Author discovery: Mimi Matthews
In the course of my historical romance reading, I came across indie author Mimi Matthews and her wonderful, clean Victorian novels…and I kept reading. And reading. I read nine books of hers this year, including one series and several standalones: the most of any one novelist I read. In particular I recommend the Parish Orphans of Devon series and Gentleman Jim. Matthews also has her first release with a major publisher coming out this month, The Siren of Sussex, and I am so ready for it!
Spain in Our Hearts by Adam Hochschild: During the semester I spent in Spain over a decade ago, I had the opportunity to attend an exhibit on the Brigadas Internacionales, the foreign volunteers who fought in Spain’s civil war in the 1930s. I had no idea of this history before then, and frankly many people in Spain still deal with Guerra Civil topics with a light touch. Hochschild’s book gives a good overview of the war, mainly from the volunteers’ perspective, from everyday Americans there to fight fascism to idealistic writers like Hemingway and George Orwell; there’s also an interesting bit about Texaco selling oil to Franco on credit, with no interference from the US government. It is an interesting look at a complex time; of course, it does read a bit like a tragedy since the Republicans eventually lost the war, leading to decades of fascist rule in Spain. For another book on the Franco period, I recommend Ruta Sepetys’s novel The Fountains of Silence.
Nothing to Envy: Ordinary Lives in North Korea by Barbara Demick: Speaking of autocratic regimes, this book is a fascinating peak inside one of the most closed off countries on the planet. Having read Park Yeonmi’s memoir of her escape and taken in some South Korean TV shows like Crash Landing on You, I wanted to learn more about the people of North Korea rather than the government. This book focuses on the daily lives of six defectors and is surprisingly comprehensive, as much as that is possible. The parts about the famine in the 90s are particularly haunting; whenever I hear about current food shortages in the DPRK in the news I wonder what the real story is and if history is repeating itself there.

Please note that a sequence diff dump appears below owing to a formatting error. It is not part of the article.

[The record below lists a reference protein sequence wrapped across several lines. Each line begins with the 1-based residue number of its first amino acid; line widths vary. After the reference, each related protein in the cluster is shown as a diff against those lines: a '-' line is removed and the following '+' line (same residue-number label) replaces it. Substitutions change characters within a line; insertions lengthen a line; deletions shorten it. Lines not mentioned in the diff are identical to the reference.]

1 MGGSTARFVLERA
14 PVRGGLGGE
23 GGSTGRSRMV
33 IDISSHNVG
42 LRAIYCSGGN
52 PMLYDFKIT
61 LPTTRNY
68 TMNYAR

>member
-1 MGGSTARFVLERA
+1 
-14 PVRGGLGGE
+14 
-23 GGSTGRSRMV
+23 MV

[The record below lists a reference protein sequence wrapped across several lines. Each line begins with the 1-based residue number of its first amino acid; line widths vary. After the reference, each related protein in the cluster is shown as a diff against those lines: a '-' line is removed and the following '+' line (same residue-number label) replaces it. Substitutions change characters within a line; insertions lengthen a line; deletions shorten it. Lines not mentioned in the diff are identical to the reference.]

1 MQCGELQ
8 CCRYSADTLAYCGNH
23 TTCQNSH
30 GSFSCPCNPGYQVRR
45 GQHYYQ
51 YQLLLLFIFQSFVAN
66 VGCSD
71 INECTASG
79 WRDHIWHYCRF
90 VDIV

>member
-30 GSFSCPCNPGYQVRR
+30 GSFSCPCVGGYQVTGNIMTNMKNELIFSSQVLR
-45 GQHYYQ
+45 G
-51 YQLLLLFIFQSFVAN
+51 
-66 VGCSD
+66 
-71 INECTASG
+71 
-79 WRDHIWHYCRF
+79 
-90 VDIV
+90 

I was intrigued by Demon Slayer: Kimetsu no Yaiba when I heard the recent movie had claimed the title of highest-grossing anime release in Japan, beating out Spirited Away and Your Name. After watching the first episode of the anime on Netflix, I picked up the manga from the library and have been reading as fast as I can get it (each volume has a very long wait list). It is a dark story, sometimes creepy and sometimes gory, but the struggles of Tanjiro and his friends, and especially his bond with his sister Nezuko, are really compelling. I definitely had some feels at the end of the Mugen Train arc! If you liked Fullmetal Alchemist and other similar stories, I think you would like this one.
As far as reading goals, last year I said:
I’m not making any reading goals for 2021. I’m going to read whatever I want to!